Pulmonary Vein Morphology Before and After Segmental Isolation in Patients with Atrial Fibrillation

Marehiko Ueda; Hiroshi Tada; Kenji Kurosaki; Kazuhiro Itoi; Keiko Koyama; Shigeto Naito; Sachiko Ito; Issei Komuro; Shigeru Oshima; Koichi Taniguchi

Disclosures

Pacing Clin Electrophysiol. 2005;28(9):944-953. 

In This Article

Discussion

The quantitative analysis of the PV morphology performed by CT in this study demonstrated the following novel findings. (1) Shrinkage of the PV trunk was often observed in the ablated PVs, and its severity did not correlate with the changes in the LA diameter but did with the severity of the de novo PV narrowing. (2) After ablation, the reduction in the diameters of both the PV ostium and the ablation site in the ablated veins, as well as the reduction in the diameter of the PV ostium in the nonablated PVs, correlated with the reduction in the diameter of the LA after ablation. (3) Luminal reduction inside the PV after ablation occurred in a bidirectional manner, and its severity was usually greater in the supero-inferior direction than in the antero-posterior direction, with 60% of PV narrowing detected only in the supero-inferior direction. No de novo PV narrowing had a diameter reduction ≥25% only in the antero-posterior direction. (4) Narrowing of the PV was found in about 10% of PVs in the patients with AF before ablation as well as in the control subjects, and it was most often found in the LIPV. No pre-existent narrowing had a diameter reduction ≥25% only in the supero-inferior direction.

These findings indicate that an asymmetric bidirectional luminal reduction and longitudinal shrinkage of the PV are characteristic morphologic changes after ablation. Structural and reverse remodeling of the PV together with the LA remodeling may affect the changes in the PV diameter. Bidirectional viewing before and after ablation is preferable to avoid missing a pre-existent lesion or underestimating the asymmetric bidirectional reduction within the PV. Meanwhile, only bidirectional viewing after ablation can distinguish a unidirectional narrowing that can be sporadically encountered, between one that is a de novo narrowing located only in the supero-inferior direction, and one that is a pre-existent narrowing located only in the antero-posterior direction.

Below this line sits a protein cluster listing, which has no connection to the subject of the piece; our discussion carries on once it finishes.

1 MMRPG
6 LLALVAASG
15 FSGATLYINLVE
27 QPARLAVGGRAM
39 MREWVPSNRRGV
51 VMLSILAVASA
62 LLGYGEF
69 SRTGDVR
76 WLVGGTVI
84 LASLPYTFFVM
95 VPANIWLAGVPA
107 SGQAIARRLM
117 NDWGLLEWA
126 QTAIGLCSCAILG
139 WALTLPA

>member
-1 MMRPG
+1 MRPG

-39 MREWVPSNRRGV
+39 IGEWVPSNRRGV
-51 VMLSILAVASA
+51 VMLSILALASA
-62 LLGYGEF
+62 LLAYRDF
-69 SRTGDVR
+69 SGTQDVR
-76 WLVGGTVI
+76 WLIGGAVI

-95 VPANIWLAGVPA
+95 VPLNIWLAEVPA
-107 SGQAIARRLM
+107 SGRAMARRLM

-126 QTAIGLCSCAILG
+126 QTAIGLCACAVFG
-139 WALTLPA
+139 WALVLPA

A recent study demonstrated that fibrocellular intimal proliferation, endovascular contraction, and elastic proliferation were responsible for PV narrowing more than 6 weeks after RF energy applications, and that endovascular contraction was observed typically at the site at which the RF energy application produced necrosis with a resulting scar formation.[10] In the present study, shrinkage of the PV trunk after ablation was not influenced by the changes in the LA size but by the severity of the PV narrowing at the ablation sites. Therefore, endovascular contraction caused by RF energy deliveries within the proximal portion of the PV might cause a longitudinal shrinkage of the PV trunk as well as PV stenosis.

The muscle sleeve over the proximal portion of the PV is distributed heterogeneously, which is predominantly in the inferior portion of the superior PVs and in the superior portion of the inferior PVs.[11] A recent study also demonstrated that the sites with electrical breakthroughs where RF energy delivery impaired the conduction between the LA and the PV were often located at the superior and inferior segments within the PV.[12] In keeping with a heterogeneous distribution of the myocardial sleeve within the proximal PV and to isolate the PV electrically from the LA, RF energy has to be applied more often at the superior and inferior segments than at the anterior and posterior segments within the PV, which may result in heterogeneous PV stenosis.